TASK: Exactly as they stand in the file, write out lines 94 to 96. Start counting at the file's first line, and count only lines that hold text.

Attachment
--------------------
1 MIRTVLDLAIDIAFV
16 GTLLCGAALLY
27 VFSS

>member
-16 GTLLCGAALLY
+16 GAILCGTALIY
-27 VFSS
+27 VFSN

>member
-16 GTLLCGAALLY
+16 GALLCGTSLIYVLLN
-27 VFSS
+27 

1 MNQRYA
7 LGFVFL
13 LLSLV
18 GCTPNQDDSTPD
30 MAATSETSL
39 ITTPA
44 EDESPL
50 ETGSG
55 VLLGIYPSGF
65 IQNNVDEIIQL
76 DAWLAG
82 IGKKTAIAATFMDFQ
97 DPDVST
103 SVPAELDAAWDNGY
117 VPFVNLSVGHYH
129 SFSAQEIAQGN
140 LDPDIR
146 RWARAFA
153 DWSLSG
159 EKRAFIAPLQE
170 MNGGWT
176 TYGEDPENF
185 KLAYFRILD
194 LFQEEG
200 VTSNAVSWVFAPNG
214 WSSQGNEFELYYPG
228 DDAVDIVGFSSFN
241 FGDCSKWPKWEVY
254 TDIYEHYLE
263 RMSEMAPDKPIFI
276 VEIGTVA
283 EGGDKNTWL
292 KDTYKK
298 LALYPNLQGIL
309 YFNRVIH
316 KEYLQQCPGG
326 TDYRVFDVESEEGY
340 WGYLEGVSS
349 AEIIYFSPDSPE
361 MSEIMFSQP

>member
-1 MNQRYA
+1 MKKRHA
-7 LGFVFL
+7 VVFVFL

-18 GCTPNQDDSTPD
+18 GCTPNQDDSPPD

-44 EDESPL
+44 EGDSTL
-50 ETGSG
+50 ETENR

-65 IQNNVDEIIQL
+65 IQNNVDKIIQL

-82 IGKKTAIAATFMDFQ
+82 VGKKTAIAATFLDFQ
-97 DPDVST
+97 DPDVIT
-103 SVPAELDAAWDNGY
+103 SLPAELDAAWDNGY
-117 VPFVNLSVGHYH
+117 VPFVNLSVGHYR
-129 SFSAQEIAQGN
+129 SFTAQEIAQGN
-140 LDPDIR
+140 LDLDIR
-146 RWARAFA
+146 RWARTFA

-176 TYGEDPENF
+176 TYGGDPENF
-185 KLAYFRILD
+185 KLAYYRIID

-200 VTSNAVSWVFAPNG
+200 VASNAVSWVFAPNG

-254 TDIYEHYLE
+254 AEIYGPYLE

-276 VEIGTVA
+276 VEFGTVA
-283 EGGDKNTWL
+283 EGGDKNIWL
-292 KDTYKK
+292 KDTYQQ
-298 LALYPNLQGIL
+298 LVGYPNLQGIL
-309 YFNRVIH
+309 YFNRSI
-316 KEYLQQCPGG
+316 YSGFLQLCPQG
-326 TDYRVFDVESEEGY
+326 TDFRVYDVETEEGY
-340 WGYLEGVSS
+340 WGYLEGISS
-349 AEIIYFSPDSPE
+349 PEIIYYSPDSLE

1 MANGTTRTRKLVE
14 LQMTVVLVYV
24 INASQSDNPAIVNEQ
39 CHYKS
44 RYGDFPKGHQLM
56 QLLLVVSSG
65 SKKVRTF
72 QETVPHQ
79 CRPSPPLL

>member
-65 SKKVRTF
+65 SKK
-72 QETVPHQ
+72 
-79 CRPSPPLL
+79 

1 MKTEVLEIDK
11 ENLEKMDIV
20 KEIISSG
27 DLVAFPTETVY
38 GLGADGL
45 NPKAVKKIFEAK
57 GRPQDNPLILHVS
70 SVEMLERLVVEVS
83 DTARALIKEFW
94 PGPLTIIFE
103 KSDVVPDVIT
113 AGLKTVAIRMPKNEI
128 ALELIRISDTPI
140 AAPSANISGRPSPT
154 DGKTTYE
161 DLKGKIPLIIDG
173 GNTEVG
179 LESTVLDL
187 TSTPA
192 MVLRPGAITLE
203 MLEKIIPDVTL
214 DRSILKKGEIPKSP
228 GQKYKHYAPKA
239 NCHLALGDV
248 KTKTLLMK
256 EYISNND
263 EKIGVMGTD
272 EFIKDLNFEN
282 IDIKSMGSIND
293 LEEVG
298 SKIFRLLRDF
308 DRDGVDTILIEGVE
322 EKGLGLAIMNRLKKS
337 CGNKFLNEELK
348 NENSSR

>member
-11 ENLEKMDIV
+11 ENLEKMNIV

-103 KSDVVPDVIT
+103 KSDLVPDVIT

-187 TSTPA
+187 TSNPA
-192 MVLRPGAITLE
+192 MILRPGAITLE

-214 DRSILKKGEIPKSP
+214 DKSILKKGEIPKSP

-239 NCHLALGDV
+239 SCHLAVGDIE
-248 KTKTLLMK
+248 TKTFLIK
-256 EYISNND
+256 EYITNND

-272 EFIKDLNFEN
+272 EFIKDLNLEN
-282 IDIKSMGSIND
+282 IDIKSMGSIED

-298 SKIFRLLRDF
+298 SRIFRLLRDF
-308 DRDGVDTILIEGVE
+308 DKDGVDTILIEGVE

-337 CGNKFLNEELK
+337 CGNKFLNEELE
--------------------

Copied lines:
+292 KDTYQQ
-298 LALYPNLQGIL
+298 LVGYPNLQGIL